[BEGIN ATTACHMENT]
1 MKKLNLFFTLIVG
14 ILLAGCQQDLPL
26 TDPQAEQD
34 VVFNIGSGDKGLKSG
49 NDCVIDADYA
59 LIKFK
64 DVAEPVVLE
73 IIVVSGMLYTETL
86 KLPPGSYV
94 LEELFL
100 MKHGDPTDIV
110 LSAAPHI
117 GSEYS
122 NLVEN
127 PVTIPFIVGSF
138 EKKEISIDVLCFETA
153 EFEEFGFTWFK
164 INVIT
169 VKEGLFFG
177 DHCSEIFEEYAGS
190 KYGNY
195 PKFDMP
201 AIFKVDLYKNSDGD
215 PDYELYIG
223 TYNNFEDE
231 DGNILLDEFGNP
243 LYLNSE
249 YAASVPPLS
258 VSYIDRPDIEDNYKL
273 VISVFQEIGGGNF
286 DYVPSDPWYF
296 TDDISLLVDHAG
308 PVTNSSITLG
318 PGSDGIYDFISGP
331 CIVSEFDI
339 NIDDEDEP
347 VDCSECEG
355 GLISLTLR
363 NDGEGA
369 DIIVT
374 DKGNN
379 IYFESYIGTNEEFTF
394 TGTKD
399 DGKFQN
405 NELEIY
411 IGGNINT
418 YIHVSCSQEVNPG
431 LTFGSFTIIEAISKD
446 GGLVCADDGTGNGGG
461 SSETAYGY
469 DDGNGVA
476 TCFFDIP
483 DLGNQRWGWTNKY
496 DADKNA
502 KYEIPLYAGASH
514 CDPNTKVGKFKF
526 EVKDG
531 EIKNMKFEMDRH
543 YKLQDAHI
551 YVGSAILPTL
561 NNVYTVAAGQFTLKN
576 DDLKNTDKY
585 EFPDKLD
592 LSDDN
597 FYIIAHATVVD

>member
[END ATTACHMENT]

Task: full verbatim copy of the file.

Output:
1 MKKLNLFFTLIVG
14 ILLAGCQQDLPL
26 TDPQAEQD
34 VVFNIGSGDKGLKSG
49 NDCVIDADYA
59 LIKFK
64 DVAEPVVLE
73 IIVVSGMLYTETL
86 KLPPGSYV
94 LEELFL
100 MKHGDPTDIV
110 LSAAPHI
117 GSEYS
122 NLVEN
127 PVTIPFIVGSF
138 EKKEISIDVLCFETA
153 EFEEFGFTWFK
164 INVIT
169 VKEGLFFG
177 DHCSEIFEEYAGS
190 KYGNY
195 PKFDMP
201 AIFKVDLYKNSDGD
215 PDYELYIG
223 TYNNFEDE
231 DGNILLDEFGNP
243 LYLNSE
249 YAASVPPLS
258 VSYIDRPDIEDNYKL
273 VISVFQEIGGGNF
286 DYVPSDPWYF
296 TDDISLLVDHAG
308 PVTNSSITLG
318 PGSDGIYDFISGP
331 CIVSEFDI
339 NIDDEDEP
347 VDCSECEG
355 GLISLTLR
363 NDGEGA
369 DIIVT
374 DKGNN
379 IYFESYIGTNEEFTF
394 TGTKD
399 DGKFQN
405 NELEIY
411 IGGNINT
418 YIHVSCSQEVNPG
431 LTFGSFTIIEAISKD
446 GGLVCADDGTGNGGG
461 SSETAYGY
469 DDGNGVA
476 TCFFDIP
483 DLGNQRWGWTNKY
496 DADKNA
502 KYEIPLYAGASH
514 CDPNTKVGKFKF
526 EVKDG
531 EIKNMKFEMDRH
543 YKLQDAHI
551 YVGSAILPTL
561 NNVYTVAAGQFTLKN
576 DDLKNTDKY
585 EFPDKLD
592 LSDDN
597 FYIIAHATVVD

>member